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    Re: A question regarding *s++

    Quote Originally Posted by itsmeandnobodyelse View Post
    Really? You can't safely derive from it, can you? You can't add new member functions therefore, right?

    Enhancements via function templates hardly can be used for praising a class design. On the contrary, they are global functions and I share the opinion that global functions mostly is poor OOP and the need for those functions show the heavy shortcomings of this class.

    Even my very first string class in the early 90's had better functionality and the missing 'trim' was only one of many evidences that they had many problems to integrate string semantics like 'whitespace', 'words', 'sentences', and more to their string class which IMO is not much more then a container for char types - where even a vector<char> has some advantages.

    Or take the case where you need to convert from wstring to string or vice versa or let alone character encoding like UTF-8 to ANSI and back. It is not alone that the basic_string doesn't give any concepts for this, it adds additional complexity to those conversions whenever different char types are involved.

    Regards, Alex
    Well actually, some would say that in good OOP design, all these functions should NOT be member functions. The less member functions you have, the better.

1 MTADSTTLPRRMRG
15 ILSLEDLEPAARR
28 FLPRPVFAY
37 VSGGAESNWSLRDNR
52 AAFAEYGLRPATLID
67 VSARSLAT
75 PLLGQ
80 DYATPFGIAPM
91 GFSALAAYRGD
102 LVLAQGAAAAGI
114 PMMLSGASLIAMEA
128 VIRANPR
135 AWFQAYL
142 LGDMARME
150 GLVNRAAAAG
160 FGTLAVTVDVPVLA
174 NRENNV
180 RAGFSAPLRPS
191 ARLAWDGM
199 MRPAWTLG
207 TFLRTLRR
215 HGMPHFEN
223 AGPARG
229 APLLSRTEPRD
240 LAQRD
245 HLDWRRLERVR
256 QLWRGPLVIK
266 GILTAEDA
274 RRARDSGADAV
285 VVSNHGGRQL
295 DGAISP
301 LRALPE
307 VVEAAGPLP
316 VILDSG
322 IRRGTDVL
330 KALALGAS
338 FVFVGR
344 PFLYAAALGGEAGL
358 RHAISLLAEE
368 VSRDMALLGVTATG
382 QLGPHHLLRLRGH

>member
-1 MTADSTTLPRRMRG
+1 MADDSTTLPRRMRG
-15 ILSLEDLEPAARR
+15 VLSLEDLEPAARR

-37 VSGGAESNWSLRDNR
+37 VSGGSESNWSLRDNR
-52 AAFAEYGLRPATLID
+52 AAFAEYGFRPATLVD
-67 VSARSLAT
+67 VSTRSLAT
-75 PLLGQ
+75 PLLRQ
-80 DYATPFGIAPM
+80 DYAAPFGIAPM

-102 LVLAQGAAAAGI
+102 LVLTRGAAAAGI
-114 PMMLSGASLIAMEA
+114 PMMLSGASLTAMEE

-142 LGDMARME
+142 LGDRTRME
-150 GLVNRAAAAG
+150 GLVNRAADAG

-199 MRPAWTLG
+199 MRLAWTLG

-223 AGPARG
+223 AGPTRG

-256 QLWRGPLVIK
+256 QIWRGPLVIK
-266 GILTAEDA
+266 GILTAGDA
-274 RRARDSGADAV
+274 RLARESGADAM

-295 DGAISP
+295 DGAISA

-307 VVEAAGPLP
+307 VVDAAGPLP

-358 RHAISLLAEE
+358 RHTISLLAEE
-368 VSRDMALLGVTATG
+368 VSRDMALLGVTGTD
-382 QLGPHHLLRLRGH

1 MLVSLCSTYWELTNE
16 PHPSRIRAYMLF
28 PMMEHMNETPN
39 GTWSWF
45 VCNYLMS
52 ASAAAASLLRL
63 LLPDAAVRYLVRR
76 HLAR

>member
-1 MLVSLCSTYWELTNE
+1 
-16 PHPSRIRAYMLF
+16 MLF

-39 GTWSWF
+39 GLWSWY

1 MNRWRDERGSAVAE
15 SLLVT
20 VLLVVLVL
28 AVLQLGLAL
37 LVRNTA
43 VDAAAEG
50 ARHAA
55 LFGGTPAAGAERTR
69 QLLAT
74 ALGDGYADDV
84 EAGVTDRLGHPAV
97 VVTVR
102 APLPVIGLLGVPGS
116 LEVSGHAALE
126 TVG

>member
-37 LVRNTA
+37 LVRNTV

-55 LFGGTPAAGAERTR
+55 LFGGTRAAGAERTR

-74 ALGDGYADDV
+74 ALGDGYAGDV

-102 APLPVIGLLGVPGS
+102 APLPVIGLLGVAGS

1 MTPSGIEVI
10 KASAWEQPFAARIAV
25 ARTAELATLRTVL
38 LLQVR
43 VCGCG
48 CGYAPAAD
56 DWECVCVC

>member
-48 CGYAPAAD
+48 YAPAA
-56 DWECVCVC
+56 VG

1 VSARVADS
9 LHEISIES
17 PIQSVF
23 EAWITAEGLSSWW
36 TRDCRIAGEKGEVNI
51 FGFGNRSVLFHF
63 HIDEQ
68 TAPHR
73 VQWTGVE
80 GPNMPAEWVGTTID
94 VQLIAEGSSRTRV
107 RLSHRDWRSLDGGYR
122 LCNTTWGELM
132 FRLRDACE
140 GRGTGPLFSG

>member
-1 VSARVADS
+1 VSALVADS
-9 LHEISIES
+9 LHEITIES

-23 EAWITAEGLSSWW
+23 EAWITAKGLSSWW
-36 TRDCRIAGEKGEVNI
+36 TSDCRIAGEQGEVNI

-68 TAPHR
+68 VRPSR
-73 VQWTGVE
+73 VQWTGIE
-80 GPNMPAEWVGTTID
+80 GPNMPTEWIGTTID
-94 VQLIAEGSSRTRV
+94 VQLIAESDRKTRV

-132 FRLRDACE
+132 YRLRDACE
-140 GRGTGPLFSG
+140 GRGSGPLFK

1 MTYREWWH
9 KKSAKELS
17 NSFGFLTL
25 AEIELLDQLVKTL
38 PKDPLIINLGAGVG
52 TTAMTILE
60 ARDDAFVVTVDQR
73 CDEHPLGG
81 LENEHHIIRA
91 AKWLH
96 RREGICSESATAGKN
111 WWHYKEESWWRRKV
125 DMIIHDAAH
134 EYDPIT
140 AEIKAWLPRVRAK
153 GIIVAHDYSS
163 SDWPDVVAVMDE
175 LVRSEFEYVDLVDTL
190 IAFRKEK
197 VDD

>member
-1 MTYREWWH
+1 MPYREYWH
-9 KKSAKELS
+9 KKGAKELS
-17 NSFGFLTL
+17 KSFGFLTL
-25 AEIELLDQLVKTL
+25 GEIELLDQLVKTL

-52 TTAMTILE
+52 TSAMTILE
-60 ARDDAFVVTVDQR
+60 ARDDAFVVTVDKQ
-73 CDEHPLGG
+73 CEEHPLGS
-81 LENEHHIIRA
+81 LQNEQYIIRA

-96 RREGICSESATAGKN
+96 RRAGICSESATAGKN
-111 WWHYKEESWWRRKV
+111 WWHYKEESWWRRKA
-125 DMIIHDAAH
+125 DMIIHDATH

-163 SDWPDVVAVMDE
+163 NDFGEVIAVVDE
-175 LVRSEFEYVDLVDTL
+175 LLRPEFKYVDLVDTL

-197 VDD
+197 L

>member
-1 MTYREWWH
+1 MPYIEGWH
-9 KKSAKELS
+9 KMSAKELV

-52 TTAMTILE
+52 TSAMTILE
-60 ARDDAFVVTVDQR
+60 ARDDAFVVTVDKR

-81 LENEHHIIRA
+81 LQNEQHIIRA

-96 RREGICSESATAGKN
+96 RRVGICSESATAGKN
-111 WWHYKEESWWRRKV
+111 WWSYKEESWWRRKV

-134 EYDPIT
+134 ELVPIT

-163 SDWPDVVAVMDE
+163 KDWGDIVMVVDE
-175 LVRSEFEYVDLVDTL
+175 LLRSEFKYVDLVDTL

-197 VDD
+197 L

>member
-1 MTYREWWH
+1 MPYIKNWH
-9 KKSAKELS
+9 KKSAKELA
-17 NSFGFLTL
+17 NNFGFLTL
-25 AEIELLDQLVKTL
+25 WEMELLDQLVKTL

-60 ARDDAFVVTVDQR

I mean, boost was able to expand on string (or string-like containers) an entire string library algorithm. If that's not Enhancement, I don't know what is.

    I'll grant you that basic_string is not great for holding (variable-sized) UTF, but it can hold char or wchar just fine, as well as any fixed size characters. You can convert one string type to another quite easily using iterator construction, provided you can construct the basic char type from the other type.

    No, what I think is that there should have been a <string_algorithm> class, just like boost's, but right in the STL.

    I know the STL philosophy is to not provide a tool if the combination of existing tools can do it for you (and they can), but I think there should have been an exception for strings, inside a library that operates specifically on strings.

    My choice of words "std::string is a bit lacking in the interface/usability department" may have been less than ideal, and I will correct myself to: "the STL offers little practical facilities for string manipulations, forcing the user into more direct (and bulky) string iterator+algorithm+functor manipulation". And I think it's a pity.
    Is your question related to IO?
    Read this C++ FAQ LITE article at parashift by Marshall Cline. In particular points 1-6.
    It will explain how to correctly deal with IO, how to validate input, and why you shouldn't count on "while(!in.eof())". And it always makes for excellent reading.